I can’t remember where I got this little travel magnifying glass, but it is perfect: 2 1/4 inches square, snaps open and closes with ease, and is mighty powerful.
Walking along examining little things is a beautiful way to be in solitude with nature. The only caveat is that it slows down my walking. Ah, but I have a springtime solution; take two walks a day. It is light enough for me to head out after supper for a little stroll up the street to the Wadsworth Cemetery.
I took this picture on my walk this morning. While photographing I was greeted by a friendly and chatty dog, followed from around the corner of the house by the owner.
Me being friendly and chatty: Gorgeous tree…. we must be grateful.... in fact, I’m taking a gratitude walk.
My neighbor being friendly and chatty: That’s why I’m doing in my back yard…. Sitting and being grateful.
Florence is crowded. I knew it would be, but being on the streets with everyone doesn’t come close to reality. I don’t mind the crowds.. I want to be here, and so do others.
tTomorrow I’ll get out at 7Pm and walk the streets while many are sleeping. But for today, there is a slide show of my first wander about my favorite city. Hmm, I did do a very good job photographing the crowds.
A spring walk. Why travel? At least why hop into the car today? I’ve walked this four mile loop, in every season, hundreds of times. Each is the same, each is different. Sometimes I walk with a friend or talk on the phone with my daughter; sometimes I chat with myself as I go along. But, today I took pictures which is the best way to stay immersed in what is happening NOW.
It was winter melting away and spring quivering to take charge. We New Englanders knew it would happen, but on this day, we tell whomever we pass, that yes, indeed, spring is finally here, for sure.
Listen to the pictures. The winter was rough on the trees.
I’m back walking. After strolling all over Florence early in December, and daily walks in Lancaster, PA with my daughter at Christmas time, my daily exercise came to an abrupt halt. We returned to a New England of frozen pipes, zero temperatures, and snow blocking the walkway in front of our house. I stopped scheduling a walk into my daily schedule. My bad.
Now, with the weather warming up, there is no excuse; only adjustments need. Today I drove half a mile up the road, parked at Our Lady of Fatima church, and walked my usual back roads. A simple solution. Don't give up walking.
When in Florence during spring and fall I must walk at least ten miles a day. In December I do a little less. The temperature is colder and daylight hours diminished, but that’s not an acceptable excuse since the temperature is decidedly above freezing and the streets are well lit. Rather, I believe that the dark and cold of winter call us to hunker down and take stock of our faith, by which I mean the meaning and purpose of our life. If nothing else, we walk slower to breathe in this awesome, mysterious, and humbling world, wondering where we fit in.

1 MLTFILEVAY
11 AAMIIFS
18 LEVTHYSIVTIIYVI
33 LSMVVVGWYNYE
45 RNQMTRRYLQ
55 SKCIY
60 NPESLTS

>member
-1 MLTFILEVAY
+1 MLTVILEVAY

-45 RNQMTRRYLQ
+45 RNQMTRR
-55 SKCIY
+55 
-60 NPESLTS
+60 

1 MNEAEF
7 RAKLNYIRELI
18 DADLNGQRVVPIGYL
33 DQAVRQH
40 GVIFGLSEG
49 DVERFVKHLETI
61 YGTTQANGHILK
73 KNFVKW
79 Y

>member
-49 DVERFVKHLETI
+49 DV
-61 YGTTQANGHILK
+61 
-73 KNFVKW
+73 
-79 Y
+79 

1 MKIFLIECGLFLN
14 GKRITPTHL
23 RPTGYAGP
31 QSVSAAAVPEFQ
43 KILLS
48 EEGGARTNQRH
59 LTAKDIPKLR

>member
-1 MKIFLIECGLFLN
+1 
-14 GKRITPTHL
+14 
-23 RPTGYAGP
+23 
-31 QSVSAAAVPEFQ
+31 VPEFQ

I just completed the second half of my church walk. This time I headed north from the Duomo to San Marco (Dominican), and then on to Santissima Annunciata (Servite). As I turn toward Santa Croce (Franciscan) I noticed San Ambrosia way down the street, so I took a detour there. Next, back toward city center to La Badia and Orsanmichele. I was all over the map! Before ending this church walk at Santa Trinita, I crossed the Arno to Santa Felicita, then crossed back to view Santi Apostoli, one of the oldest and pretties churches in Florence. It’s fair to say that my final destination was to Chiaro Scuro, where they serve the largest cappuccino and provide a comfy place to write.
This morning I was off on my early morning church walk by 7:30. My plan was to stop and photograph the façade of every church and then be on my way. Usually I don’t have a planned itinerary when I take this walk; my body seems to turn in one direction, I put one foot in front of the other, and I’m on my way. Since all the churches of Florence fan out from Santa Marie del Fiori (and conveniently my apartment is right on the square), it was appropriate that my first photo was of the Duomo. My route then led to the Medici church of San Lorenzo, Santa Maria Novella (Dominican), church 0f Ognissanti (Umilati), Santa Maria del Carmine (Carmilite), and Santo Spirito (Augustinian).
Usually I complete my church walk in a single morning, but today I stopped to write and enjoy a cappuccino at Piazza Santo Spirito. As I entered the café I noticed antiques and craft vendors setting up booths to sell their wares. By the time I left, the early dawn atmosphere for a church walk had passed, and the busy Florentine day had begun. I wander about the stalls, deciding to finish my church walk at dawn tomorrow.
When I read the headlines this morning my heart sank with the possibility that we could be at war in the near future. To get out of my funk, I decided to take a walk for peace. I crossed the Arno, entered the Bardini and Boboli Gardens, and took pictures along the way; some showed the vibrant December afternoon sun, others were rather dark and foreboding, and one depicted human beings at their worst.
All along my walk Brunelleschi’s dome kept appearing, a harbinger of stability, commitment and truth.
No one knew that I was walking for peace, but maybe they sensed something hopeful. I wonder if I passed anyone with the same intention? I hope so, and I’m foolishly hopeful enough to believe it could true.
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